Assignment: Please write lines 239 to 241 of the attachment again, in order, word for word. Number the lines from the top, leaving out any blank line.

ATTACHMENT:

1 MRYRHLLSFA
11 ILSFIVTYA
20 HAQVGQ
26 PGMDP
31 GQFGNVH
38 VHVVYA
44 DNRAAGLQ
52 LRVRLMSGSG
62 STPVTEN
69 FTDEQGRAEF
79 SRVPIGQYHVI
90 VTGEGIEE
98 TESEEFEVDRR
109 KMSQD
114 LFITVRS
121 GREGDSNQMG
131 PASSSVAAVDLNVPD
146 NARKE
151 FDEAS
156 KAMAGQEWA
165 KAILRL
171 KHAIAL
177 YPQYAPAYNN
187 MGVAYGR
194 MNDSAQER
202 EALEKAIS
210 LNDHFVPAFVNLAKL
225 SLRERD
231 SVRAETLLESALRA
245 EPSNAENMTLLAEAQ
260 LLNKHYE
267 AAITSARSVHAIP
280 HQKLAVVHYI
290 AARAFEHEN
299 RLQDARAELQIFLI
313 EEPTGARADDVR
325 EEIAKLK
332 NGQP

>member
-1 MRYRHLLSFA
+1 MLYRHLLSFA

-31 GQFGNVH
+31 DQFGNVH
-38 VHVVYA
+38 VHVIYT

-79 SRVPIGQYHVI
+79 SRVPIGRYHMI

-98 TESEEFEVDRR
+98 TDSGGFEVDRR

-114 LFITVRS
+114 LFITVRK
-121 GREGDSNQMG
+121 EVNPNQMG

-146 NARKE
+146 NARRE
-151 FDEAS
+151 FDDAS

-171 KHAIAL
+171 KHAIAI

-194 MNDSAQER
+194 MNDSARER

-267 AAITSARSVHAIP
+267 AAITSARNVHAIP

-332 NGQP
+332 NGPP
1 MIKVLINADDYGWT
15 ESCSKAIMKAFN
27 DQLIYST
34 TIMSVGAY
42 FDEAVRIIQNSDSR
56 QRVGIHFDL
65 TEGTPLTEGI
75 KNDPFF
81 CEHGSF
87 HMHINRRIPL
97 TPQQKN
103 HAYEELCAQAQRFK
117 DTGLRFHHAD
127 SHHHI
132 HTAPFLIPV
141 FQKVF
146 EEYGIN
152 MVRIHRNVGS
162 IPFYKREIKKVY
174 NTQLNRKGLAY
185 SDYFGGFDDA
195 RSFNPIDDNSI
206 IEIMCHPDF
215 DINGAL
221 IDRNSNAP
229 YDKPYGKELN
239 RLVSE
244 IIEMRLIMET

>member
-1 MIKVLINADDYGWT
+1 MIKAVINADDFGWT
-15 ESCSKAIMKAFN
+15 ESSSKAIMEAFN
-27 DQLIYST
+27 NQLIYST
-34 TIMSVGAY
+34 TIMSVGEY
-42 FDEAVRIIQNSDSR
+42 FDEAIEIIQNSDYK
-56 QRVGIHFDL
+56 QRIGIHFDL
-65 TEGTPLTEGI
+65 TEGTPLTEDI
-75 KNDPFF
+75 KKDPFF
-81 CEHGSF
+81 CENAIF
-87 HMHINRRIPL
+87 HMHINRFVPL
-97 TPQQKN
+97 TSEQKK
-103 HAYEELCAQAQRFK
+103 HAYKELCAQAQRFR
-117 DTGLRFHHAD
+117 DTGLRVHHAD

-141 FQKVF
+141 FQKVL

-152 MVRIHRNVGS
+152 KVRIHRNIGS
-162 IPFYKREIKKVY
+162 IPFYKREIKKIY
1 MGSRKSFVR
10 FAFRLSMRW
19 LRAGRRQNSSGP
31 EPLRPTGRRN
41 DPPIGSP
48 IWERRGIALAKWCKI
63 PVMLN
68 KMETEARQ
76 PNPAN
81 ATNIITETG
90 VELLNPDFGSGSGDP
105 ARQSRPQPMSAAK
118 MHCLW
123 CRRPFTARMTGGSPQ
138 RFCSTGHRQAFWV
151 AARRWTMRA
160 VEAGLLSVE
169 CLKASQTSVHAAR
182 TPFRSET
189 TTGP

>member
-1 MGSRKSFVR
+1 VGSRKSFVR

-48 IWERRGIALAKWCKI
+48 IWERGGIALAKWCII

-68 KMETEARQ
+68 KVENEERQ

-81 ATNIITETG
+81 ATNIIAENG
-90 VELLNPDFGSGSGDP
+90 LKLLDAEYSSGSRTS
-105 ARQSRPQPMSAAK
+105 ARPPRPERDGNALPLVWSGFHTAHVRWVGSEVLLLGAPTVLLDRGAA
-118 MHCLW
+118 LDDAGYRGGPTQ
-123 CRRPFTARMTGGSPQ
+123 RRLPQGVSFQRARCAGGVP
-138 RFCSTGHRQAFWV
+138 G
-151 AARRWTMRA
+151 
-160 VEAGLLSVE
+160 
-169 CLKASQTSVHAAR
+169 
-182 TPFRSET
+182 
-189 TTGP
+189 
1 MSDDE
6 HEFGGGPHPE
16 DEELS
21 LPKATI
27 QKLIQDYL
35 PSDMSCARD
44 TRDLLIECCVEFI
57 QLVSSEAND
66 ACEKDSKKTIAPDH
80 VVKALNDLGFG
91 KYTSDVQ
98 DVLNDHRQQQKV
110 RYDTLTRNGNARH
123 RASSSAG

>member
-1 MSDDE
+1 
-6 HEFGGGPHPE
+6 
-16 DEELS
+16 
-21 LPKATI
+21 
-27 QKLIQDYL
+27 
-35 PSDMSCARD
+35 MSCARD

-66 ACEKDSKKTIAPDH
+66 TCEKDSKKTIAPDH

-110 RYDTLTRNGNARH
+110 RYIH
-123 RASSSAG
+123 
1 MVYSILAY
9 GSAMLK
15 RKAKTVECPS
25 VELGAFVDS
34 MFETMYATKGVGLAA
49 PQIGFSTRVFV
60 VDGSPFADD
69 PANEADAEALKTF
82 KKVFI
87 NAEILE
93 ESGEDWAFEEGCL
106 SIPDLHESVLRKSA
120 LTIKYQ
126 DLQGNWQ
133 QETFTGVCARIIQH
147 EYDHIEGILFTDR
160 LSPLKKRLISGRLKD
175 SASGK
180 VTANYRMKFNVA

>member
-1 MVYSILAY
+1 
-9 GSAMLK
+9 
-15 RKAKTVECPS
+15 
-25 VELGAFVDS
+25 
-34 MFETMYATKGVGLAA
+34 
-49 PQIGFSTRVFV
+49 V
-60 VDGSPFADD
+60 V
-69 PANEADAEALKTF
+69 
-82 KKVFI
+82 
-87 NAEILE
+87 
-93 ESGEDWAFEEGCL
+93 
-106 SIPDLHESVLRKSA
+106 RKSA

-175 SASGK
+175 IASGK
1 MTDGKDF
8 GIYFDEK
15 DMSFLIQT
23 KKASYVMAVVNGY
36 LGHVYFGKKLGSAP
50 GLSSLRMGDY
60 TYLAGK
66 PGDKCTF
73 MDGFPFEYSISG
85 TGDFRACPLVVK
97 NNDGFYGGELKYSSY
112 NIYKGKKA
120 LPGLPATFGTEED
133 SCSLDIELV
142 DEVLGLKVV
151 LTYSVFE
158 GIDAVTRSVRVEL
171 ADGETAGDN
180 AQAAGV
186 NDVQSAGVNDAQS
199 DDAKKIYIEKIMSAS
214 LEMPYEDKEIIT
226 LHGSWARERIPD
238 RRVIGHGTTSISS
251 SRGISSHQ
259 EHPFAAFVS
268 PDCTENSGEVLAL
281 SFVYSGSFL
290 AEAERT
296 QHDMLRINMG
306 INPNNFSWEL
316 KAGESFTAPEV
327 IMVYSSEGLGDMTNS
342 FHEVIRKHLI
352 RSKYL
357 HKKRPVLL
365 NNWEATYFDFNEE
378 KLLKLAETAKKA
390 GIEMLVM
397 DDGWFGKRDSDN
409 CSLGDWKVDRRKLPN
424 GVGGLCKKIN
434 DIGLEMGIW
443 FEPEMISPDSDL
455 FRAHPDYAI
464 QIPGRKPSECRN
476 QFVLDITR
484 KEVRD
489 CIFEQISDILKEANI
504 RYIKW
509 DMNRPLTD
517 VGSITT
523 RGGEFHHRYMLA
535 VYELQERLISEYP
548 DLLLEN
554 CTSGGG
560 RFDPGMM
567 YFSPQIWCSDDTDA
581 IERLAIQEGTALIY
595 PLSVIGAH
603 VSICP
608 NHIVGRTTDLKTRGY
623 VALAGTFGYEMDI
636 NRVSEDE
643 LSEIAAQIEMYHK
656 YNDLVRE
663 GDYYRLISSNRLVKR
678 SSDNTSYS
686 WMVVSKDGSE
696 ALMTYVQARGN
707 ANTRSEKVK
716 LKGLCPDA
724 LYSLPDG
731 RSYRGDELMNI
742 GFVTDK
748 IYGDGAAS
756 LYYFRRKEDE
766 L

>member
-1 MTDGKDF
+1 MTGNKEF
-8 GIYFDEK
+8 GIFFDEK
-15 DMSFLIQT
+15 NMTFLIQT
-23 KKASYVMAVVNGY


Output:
-49 PQIGFSTRVFV
+49 V
-60 VDGSPFADD